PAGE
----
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THE MAUI NEWS, SATURDAY, APRIL 20, 1912.
the: vyaui news
Enteral nt the Tost Office at Wailuku, Maul, Hawaii, as second-class matter
A. Republican Paper Published in the Interest oi the People
Issued Every Saturday.
Maul Publishing: Company, Limited.
Proprietors and Publishers
SureciPTioN Rates, in Advance 12.00 per Year, 11.25 Six MonthB
$2.50 per year when not in advance
Chas, C Clark
Editor and Manager
APRIL 20, 1912
BATTJ.K royal was waged in the republican convention last
week in Honolulu. Charges and counter charges were hurled
from one faction against the other. 'All day long and far into
the night they fought, but the final result was inevitable from the first.
The men who have brought these islands to their present high plane in
the commercial world, were standing together, and they must win
They were fighting for what they considered best for Hawaii.
Opposed to them were the disgruntled ones. Some of them honest
in their collections, no doubt, but others with no convictions at all.
The result is the only one which could possibly benefit Hawaii. Ha
waii today is one of the richest commonwealths in the world, but most
of her eggs are in one basket, and the men who have nurtured the hen
which lays the golden eggs, are the natural custodians of our prosperity.
These men are all republicans, believe in republican principles, and
should have the sLpport of every well wisher of the commonwealth.
Men like Achi and Coelho, advocate all kinds of drastic movements
by the defeated faction, but no cYuibt wiser heads will govern, and they
will all settle down to pull together 1i order to guarantee continued
prosperity for the islands.
Achi advocates the resignation of Kuhio, but who would be the loser
by such a move? Kuhio himself. Kuhio stands high today at home
and at Washington, but if he should resign like a peeved child, he
would loose that respect which every man has for a fighter. Kuhio is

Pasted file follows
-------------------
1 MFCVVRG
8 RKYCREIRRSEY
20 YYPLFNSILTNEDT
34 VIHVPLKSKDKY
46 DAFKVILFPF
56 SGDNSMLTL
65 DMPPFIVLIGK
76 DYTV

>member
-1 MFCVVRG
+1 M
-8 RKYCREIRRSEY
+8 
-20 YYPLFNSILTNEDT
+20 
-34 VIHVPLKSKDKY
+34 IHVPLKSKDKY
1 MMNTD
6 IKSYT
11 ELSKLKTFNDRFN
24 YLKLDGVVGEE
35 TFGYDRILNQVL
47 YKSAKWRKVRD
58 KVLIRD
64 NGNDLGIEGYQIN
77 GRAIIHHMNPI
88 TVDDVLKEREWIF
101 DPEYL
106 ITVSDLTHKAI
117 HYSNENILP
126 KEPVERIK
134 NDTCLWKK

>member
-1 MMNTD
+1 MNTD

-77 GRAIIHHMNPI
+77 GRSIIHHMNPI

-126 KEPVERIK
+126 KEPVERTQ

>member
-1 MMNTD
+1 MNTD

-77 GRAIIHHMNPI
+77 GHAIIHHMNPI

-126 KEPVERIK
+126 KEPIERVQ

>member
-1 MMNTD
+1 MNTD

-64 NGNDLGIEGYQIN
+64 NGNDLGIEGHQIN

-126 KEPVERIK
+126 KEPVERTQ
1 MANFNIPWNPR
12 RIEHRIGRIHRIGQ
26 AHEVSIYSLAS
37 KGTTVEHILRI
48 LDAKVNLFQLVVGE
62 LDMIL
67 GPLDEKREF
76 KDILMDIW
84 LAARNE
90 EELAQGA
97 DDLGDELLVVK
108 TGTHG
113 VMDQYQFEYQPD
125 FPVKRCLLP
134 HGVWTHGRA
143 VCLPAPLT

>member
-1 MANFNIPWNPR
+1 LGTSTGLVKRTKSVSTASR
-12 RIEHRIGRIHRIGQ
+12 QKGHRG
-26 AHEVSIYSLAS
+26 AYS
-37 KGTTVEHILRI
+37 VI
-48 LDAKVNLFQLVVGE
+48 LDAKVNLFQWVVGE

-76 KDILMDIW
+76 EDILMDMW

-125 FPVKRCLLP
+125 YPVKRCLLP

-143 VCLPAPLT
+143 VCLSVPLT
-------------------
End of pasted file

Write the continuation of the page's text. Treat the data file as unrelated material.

the logical representative of Hawaii at Washington, and no doubt he
will return there again after the next election, to help another republi
can congress and republican president, preserve the present prosperity
not only of Hawaii, but of the nation.
From the detailed account in today's issue, of the sinking of the
Titanic, the sudden change from the peace and quietude of a sacred
concert, in the ship's saloon, to the despair and anguish when.death in
this frightful form confronted the passengers, must surely have been
cause to drive the captain, on whose care these people were, to suicide.
Yet through it all, cases of the most noble heroism stand out pre-eminent.
To those survivors the memory of these awful hours when they
waited between hope and despair only to finally see the ship go down
with no one to succour the helpless victims remaining on board, will
cast a lasting gloom that time will never efface.
In a recent issue of the Hawaiian Star, we observe that it alluded to
itself as the first newspaper in the Territory having had a building con
structed especially for the purpose. We beg to enlighten the Star
somewhat by saying that the Garden Island has occupied such a build
ing for nearly a year. Garden Island.
And the Maui News has occupied a building constructed especially
for it, for the past five years.
Noa Aluli (at precinct meeting). I tell you right now if Kuhio isn't
elected I am going to turn Democrat. However, I am out for election
on the Republican ticket to the legislature.
Noa was a republican, democrat and home ruler, all in one week